Mormon Church tries to block hate crime law because freedom or something
The Mormon Church has spoken out against a proposed hate crime law in Utah – claiming it would violate religious freedom.
The Church of Jesus Christ of Latter-day Saints spoke out about the Hate Crimes Amendments bill submitted in the state senate.
The bill is fairly standard hate crime legislation, expanding the field of protected characteristics from “religion, ancestry, national origin or ethnicity” to “ancestry, disability, ethnicity, gender, gender identity, national origin, race, religion, or sexual orientation“.
However, despite simply protecting people based on sexual orientation and gender identity in the same way that religion is already protected, the Mormon Church thinks it’s taking it too far on LGBT equality.
A statement from LDS spokesperson Dale Jones cited anti-discrimination legislation which provided an exemption for ‘religious freedom’ as a better model.
He said: “The Utah Legislature achieved something extraordinary last year in arriving at legislation that protected both religious liberty rights and LGBT rights.
“Interests from both ends of the political spectrum are attempting to alter that balance. We believe that the careful balance achieved through being fair to all should be maintained.”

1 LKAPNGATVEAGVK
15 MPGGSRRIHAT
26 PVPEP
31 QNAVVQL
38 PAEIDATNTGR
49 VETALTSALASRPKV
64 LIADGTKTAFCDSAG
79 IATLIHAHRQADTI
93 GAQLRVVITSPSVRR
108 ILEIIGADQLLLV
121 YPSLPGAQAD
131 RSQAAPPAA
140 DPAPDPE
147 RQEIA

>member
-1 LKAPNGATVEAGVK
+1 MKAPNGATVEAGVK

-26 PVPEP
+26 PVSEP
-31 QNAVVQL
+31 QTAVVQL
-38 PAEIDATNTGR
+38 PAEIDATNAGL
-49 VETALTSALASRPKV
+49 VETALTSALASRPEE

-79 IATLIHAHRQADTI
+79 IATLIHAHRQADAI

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It’s unclear how a ‘religious freedom’ exemption in hate crime legislation could possibly work – as it would presumably allow gay-bashers to get off lighter by arguing that God told them to beat up gay people.
Republican Todd Weiler, who is one of the lawmakers opposing the bill, told KSL he worried about what gay people might demand next, if they get away with asking for the same hate crime protections as every other minority group.
The terrified lawmaker said: “What I think a lot of people are asking was, if they get hate crimes this year, then what are they going to be coming back next year for and then the year after that.
“I think that’s certainly one of the factors at play here.”
The Church recently revealed harsh new policies in its updated guidebooks, which state that gay people who marry are ‘apostates’ – meaning they are viewed as having abandoned the Church.
The new rules also affirmed that all children living with same-sex parents or guardians will be barred from being baptised or becoming Church members, unless they “disavow” their parents’ relationship.
One of the Church leaders insists that “only God” can decide whether the policies will harm LGBT youth.